Things have changed so radically between 2014 and now, that the independence movement is barely recognisable as the same animal. It has been impeded, infiltrated, interrupted, call it what you will, by a plague of misogynistic wreckers. A corner of the Yes movement is a stinking cesspit of bigotry, destruction, hate and treachery. A contaminated stain, a dirty protest in red white and blue. A place where only the union can benefit.
Many of the old rabid yellow-foam finger waving, ‘Rigarendum!’ ultras from post 2014 are amongst those who have placed a target on Sturgeon’s back. Happy to find another conspiracy theory, secure in the cult of the well-funded Stu Campbell, AKA Wings, they enjoy life on Salmond’s moral high ground. It’s a great ruse, but sadly for them, the impenetrable labyrinthian paper trails will not lead to the witch, but into even more impenetrable labyrinths of civil service practices. No wonder it can’t quite catch fire the way the media would like it to in the real world.
Legions of white, male bloggers, media shills, assorted unidentifiable dark forces and those who parade Joanna Cherry as if she truly exemplifies women’s rights, (as long as they’re not trans women,) are stalking Nicola Sturgeon with all the relish of a Capitol ‘Q’er. Prof John Curtis told Gary Robertson on BBC Radio Scotland that the Salmond v Sturgeon rot had not yet significantly engaged mainstream voters, with the percentage of those who regard Salmond as dishonest equalling those who believe Sturgeon is honest. He also said that the real threat to the SNP, currently riding high in the polls for the Holyrood elections in May comes from within. Nevertheless the media are intent on changing that with an agenda nothing short of wildly sensationalist.
According to the BBC Scotland current affairs broadcaster Glenn Campbell there is a threat not just to the democratic framework of Holyrood, but to devolution itself, as he joins the frenzied pursuers, desperately trying to tie Conspiracy and corruption to the party leadership. Baillie, Ross and Davidson are finding new connections with Salmond that can only be explained in “my enemy’s enemy” terms. The protection of the ID of Salmond’s complainants has been tossed to the wind. It is barely alluded to. The backlash against the MeToo movement really is in full swing, and the hounds smell blood.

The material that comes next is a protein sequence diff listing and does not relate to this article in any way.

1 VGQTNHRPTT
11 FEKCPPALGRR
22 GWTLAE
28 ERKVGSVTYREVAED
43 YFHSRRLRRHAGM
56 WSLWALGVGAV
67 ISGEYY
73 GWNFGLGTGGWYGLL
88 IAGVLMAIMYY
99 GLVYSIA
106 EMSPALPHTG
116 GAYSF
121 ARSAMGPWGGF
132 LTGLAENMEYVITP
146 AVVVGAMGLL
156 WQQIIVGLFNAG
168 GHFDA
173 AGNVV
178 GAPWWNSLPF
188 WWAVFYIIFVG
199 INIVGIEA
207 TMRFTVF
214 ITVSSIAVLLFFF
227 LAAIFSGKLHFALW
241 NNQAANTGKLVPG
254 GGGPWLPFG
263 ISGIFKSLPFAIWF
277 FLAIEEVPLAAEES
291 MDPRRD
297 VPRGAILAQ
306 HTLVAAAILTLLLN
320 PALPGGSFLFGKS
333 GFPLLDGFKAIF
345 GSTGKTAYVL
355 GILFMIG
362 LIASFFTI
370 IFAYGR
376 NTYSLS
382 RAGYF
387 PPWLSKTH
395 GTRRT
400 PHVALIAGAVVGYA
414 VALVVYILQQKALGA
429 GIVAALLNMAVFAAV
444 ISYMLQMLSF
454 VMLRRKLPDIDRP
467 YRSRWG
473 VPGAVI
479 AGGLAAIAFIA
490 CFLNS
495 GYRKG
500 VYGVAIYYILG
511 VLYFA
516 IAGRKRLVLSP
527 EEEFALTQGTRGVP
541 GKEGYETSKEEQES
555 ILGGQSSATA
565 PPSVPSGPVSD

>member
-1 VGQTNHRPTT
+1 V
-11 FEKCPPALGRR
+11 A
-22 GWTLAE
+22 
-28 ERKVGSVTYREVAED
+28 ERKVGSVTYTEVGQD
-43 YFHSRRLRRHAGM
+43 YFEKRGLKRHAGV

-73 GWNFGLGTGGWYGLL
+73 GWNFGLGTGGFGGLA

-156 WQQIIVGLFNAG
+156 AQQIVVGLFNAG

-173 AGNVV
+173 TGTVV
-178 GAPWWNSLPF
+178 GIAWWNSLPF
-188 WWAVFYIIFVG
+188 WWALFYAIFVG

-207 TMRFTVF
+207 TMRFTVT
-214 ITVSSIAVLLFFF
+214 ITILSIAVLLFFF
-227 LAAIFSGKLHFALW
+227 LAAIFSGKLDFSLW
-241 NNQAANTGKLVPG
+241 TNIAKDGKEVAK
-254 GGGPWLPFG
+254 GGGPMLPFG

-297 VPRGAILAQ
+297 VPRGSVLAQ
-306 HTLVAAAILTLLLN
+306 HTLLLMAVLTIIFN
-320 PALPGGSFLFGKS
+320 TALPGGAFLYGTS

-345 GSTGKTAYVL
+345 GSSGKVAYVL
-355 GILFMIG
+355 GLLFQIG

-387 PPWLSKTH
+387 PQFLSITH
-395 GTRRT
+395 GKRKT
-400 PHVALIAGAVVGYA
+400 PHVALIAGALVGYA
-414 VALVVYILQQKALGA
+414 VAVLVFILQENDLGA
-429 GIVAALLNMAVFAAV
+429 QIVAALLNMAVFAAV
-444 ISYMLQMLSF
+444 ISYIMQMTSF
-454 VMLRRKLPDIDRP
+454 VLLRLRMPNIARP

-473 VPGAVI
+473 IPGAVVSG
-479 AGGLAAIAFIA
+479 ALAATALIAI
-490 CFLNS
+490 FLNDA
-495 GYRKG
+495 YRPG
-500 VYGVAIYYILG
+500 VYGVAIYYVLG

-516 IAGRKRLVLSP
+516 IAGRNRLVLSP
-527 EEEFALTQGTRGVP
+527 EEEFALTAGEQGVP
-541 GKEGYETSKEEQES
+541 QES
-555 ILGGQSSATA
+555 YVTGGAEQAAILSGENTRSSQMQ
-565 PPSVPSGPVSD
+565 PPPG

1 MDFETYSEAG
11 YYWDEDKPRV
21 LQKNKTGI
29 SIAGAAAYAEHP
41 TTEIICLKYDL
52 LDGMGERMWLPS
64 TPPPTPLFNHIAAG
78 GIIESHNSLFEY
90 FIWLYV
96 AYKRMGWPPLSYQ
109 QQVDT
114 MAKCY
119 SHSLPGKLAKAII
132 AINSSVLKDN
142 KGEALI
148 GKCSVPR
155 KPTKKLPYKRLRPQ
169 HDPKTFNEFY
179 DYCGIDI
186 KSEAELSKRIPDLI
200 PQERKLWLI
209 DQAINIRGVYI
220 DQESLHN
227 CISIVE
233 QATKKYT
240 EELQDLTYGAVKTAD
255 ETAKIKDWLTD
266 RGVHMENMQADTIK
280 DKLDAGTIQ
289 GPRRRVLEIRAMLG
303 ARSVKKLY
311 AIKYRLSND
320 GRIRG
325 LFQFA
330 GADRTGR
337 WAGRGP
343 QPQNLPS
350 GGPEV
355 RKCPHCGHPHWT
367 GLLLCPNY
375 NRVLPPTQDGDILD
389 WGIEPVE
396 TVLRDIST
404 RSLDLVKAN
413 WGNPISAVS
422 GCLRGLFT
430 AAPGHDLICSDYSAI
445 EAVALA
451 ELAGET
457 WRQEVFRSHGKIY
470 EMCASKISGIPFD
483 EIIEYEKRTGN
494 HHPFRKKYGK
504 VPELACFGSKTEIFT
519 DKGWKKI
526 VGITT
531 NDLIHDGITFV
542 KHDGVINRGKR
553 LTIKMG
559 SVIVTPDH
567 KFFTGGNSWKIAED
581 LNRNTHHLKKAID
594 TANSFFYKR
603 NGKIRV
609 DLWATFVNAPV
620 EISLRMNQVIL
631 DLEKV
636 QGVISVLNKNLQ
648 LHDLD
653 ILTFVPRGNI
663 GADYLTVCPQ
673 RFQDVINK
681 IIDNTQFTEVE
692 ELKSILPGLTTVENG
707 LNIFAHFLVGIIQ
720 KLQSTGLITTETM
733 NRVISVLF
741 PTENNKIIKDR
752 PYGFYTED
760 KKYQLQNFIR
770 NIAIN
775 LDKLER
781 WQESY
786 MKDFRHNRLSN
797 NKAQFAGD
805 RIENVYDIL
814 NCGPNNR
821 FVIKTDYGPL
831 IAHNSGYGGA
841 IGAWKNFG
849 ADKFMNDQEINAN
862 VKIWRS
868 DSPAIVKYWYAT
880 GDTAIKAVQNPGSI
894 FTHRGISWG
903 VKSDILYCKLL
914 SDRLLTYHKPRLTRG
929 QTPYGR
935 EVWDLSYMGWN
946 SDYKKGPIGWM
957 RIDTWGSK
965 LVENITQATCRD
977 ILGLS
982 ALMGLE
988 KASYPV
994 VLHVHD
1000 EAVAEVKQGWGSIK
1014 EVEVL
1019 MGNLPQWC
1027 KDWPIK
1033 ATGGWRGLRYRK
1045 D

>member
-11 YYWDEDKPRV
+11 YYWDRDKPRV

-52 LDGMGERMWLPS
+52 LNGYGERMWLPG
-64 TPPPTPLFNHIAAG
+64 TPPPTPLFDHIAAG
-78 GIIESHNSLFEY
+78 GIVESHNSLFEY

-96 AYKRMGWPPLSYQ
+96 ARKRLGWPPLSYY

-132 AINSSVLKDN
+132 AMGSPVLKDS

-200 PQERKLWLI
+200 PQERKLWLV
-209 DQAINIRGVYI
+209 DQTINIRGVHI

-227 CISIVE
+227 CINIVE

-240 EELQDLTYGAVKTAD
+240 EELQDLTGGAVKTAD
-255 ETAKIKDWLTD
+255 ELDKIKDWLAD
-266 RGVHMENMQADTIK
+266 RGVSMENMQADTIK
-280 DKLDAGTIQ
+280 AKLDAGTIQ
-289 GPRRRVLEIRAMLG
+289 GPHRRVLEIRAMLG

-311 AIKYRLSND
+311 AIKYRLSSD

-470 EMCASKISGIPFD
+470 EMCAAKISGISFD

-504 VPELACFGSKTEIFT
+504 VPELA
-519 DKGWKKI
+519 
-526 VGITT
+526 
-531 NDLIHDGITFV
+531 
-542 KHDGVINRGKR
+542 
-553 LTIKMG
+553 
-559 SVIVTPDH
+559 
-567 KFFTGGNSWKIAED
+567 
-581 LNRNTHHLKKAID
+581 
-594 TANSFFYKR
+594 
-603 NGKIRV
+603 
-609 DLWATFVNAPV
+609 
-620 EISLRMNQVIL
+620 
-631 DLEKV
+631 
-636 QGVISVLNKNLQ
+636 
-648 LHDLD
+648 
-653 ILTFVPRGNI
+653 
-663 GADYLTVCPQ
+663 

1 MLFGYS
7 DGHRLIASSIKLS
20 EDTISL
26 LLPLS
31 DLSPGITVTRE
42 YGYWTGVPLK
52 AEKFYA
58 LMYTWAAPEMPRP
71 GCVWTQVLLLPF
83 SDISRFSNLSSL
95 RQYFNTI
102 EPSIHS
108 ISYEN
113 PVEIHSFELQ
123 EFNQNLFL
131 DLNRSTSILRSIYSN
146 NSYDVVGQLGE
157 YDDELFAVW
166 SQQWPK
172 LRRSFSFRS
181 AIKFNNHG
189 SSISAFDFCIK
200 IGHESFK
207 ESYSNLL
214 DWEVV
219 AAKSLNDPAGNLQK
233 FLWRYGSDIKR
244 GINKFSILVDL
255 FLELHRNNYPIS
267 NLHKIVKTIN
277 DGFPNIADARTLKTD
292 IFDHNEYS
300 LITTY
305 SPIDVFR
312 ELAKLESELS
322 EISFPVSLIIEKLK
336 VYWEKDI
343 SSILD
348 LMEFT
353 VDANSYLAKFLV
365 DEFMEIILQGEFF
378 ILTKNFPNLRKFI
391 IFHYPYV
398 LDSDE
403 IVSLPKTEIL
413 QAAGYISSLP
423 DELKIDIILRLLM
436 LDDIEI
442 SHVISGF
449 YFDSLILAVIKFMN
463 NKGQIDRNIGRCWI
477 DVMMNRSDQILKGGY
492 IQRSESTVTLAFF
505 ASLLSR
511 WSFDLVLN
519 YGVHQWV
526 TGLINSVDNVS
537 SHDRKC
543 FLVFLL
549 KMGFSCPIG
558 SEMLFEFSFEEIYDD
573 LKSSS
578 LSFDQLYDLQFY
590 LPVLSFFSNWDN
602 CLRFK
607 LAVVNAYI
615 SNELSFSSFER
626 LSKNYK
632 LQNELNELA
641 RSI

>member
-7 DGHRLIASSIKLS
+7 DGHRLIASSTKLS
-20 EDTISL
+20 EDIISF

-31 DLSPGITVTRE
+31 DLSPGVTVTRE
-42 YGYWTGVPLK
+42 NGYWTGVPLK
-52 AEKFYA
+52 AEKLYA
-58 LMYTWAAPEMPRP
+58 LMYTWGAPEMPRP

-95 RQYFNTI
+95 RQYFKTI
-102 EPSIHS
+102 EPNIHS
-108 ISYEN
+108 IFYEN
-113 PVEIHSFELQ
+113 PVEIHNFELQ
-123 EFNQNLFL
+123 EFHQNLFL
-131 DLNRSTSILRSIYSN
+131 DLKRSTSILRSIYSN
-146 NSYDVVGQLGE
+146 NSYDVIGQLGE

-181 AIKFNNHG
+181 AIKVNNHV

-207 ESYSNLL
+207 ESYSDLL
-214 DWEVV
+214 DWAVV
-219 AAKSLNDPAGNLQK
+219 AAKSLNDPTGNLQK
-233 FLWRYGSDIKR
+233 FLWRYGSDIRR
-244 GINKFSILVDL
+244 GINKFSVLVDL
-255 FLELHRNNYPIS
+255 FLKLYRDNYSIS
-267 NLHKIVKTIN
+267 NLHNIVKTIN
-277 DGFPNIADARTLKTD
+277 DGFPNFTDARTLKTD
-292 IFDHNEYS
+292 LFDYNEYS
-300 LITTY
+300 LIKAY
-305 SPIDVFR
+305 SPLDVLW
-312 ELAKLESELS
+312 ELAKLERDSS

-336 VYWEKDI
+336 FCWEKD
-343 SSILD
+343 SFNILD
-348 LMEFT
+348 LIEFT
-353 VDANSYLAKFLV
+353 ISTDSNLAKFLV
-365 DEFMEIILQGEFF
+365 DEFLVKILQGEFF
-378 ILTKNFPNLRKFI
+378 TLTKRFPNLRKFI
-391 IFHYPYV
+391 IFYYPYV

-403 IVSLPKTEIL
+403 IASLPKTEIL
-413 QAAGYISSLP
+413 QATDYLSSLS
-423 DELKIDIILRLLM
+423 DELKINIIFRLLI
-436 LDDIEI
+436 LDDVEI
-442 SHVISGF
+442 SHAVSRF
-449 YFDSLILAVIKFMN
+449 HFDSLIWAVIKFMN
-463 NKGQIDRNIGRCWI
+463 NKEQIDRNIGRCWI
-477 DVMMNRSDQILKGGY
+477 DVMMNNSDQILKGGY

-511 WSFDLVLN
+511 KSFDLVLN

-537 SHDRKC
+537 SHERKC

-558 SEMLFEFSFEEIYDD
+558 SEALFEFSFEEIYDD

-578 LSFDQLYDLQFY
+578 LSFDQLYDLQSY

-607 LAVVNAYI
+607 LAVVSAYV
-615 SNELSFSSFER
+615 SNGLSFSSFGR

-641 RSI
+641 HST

None of this should surprise us. Certain hate-peddling bloggers turned against the FM a good two or three years ago, in the aftermath of the EU referendum, in an impatient hissy fit for an indyref that we were unlikely to win. Despite the Brexit Bounce, remaining No voters are no push-over.
The adoption of the Growth Commission report was, and still is not a great look for a truly independent progressive Scotland. I joined the Greens in the immediate aftermath of the referendum, then defaulted to grassroots activism. It felt safe enough, in fact essential to stand outside of the party of government and push it to the left. Common Weal has been a go-to think tank for that purpose. Only a few short months ago some of us were bamboozled over Common Weal Director (now ex) Robin McAlpine’s bitter denouncements of Sturgeon. Was it burn-out from decades of trying to move mountains? Maybe on some level, who knows. I thought he was a misfit in the Salmond camp, but it seems that he has previous when it comes to misogyny.
We are in the eye of a perfect storm of destruction now, whipped up by a number of issues and bad actors. Not everyone has bad intentions. Some have single issues of contention. Some, like me were looking on with curiosity as a series of new grassroots opportunities presented themselves online over a couple of weekends in the Autumn. Despite my nervousness and caution around many of the players, such as All Under One Banner, and downright aversion to other lurkers, such as the interminably bad tempered Peter A Bell, there was a reassuring presence of others on the left. Such as Lesley Riddoch. The heavy pressure she exerted on Iain Blackford to commit to the untenable position of a 2021 referendum should have alerted that nothing was quite as it seemed any more.